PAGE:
Photography credit: Alex Charilaou, Ever Photography

Photography credit: Alex Charilaou, Ever Photography

Drama school is not the only option for a career in acting. A lot of people in the industry did not train at all. Some of our favourite actors didn’t. And if you do train there is no guarantee of work afterwards. But that’s not what it’s about.

There are a few questions you need to ask yourself. Do you want to learn more about acting? What kind of actor do you want to be? What kind of career do you want to have? Would a training help you achieve this?

Drama school is three years where you can try things out, get things wrong, fail, and improve. Where you can learn discipline and the craft of acting around like minded people from some of the best acting teachers in the country. The industry is hard enough. It’s tough. You don’t get too many chances to get things wrong. If we see it as a battle, a training should hopefully give you enough weapons and tools to take on anything.

So you go straight into the industry. You do a Holby City and a Kidulthood. But then what? Where’s the longevity? Again, think about the career you want and what kind of work you want to do.

There’s a lot of negative press about drama schools at the moment. That they’re not looking for people like you, a diverse group of young people. Well, in our creation of this project, talking to all the drama schools we’ve learnt this is not the case. They are. They want their year groups to be as diverse as they can be as this benefits everybody. The pupils, the school, and of course the industry.

Why train?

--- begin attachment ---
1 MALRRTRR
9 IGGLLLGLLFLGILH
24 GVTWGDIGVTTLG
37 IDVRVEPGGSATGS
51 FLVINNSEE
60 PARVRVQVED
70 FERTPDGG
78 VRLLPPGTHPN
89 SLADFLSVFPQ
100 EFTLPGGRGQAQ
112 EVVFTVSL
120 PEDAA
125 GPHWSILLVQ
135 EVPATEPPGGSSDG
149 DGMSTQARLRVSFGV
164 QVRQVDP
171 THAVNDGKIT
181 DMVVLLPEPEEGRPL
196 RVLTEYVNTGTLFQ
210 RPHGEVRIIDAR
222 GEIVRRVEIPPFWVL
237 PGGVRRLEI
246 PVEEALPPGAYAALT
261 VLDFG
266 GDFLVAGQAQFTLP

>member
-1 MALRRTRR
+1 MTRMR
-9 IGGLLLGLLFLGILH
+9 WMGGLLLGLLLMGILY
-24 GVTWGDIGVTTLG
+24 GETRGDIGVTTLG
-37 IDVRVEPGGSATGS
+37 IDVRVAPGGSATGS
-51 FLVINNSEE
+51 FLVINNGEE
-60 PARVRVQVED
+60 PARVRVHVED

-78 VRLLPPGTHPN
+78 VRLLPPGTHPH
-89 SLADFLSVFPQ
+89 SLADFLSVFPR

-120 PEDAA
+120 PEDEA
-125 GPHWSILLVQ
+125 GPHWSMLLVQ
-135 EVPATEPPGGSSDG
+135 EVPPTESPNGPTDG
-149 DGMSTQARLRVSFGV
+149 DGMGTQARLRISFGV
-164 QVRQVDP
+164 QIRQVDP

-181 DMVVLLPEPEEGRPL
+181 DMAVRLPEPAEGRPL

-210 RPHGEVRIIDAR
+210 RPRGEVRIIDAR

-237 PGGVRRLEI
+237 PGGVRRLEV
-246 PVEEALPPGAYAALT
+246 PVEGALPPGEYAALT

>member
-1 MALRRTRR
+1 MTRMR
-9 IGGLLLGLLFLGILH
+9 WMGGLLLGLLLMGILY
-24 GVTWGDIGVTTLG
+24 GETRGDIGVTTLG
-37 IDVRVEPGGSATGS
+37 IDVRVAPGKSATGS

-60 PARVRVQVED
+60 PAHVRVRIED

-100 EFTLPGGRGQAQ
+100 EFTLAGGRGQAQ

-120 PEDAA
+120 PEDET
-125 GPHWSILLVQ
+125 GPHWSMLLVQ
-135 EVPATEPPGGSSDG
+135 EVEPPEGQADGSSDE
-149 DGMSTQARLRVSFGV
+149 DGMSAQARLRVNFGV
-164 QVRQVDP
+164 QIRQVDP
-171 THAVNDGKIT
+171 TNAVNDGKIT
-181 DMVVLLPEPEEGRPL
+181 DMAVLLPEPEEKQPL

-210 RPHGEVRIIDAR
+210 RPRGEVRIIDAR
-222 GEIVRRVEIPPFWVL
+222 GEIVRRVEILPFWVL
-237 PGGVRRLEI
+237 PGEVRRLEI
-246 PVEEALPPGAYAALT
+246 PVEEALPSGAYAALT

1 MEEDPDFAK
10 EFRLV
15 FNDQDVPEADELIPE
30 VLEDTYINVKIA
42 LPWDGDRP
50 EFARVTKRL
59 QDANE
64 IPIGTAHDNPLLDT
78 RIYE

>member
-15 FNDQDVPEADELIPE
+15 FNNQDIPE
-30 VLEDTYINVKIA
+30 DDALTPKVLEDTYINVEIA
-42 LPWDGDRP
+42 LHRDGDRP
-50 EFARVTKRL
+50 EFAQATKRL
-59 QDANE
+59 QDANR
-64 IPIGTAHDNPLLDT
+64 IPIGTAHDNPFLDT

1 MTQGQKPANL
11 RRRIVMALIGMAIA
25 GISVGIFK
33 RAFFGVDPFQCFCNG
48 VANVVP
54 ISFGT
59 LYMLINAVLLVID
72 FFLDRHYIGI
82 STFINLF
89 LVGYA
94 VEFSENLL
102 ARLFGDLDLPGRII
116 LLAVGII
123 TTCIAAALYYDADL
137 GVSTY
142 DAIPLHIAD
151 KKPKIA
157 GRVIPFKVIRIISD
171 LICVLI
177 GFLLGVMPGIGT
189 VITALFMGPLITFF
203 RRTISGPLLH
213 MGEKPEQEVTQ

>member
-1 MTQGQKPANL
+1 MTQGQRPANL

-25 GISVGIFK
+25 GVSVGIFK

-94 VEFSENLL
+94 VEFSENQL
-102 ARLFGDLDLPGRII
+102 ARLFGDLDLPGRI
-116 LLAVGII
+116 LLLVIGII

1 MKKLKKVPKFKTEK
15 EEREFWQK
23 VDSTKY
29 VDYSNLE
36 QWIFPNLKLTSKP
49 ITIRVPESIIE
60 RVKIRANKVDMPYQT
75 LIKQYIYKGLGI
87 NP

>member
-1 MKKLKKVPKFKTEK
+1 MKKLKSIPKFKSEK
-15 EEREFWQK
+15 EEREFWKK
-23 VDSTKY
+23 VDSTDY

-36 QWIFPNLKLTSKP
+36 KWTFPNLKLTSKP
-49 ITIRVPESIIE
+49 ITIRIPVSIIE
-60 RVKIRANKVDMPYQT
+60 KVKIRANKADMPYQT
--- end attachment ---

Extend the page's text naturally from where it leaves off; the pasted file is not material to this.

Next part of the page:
Yes it’s expensive. But no more expensive than university where you are sometimes only getting six or seven hours of contact time a week. At drama school you are getting double that a day with classes as small as 15 pupils. It’s a vocational training. And we believe that no one should be denied access to this just because of their financial situation. Some schools, such as RADA, will do all they can once you gain a place to support you financially.

Too expensive?


A classical training means you study the classics. From Shakespeare to Chekov. Of course you will work on modern plays too but the idea is that if you can do more complex text then contemporary texts should be easier. This is not training to become a ‘classical theatre actor’ which is often a misconception. It is training to be an actor. The variety of courses that drama schools offer now can be confusing. But a three Acting is what you want. It’s also has a showcase where a lot of the agents and casting directors will come to at the end of your final year, giving you the best shot when you leave. But again, although a hope, that’s not what it’s about. It’s a place to learn, if you want to grow. If you already carry a degree I there a some brilliant MA’s courses out there. How will you know if the MA course is any good? We suggest doing your research. Which of those courses have actors who are signing and working afterwards? Are their showcases well attended? Some are great and you do your final showcase with the three year acting course. Go see their work. Do you like what you see?

What course do I do? What’s a classical training?


Watch some professional actors and current drama school students discuss.


Does this sound right for you? Apply now!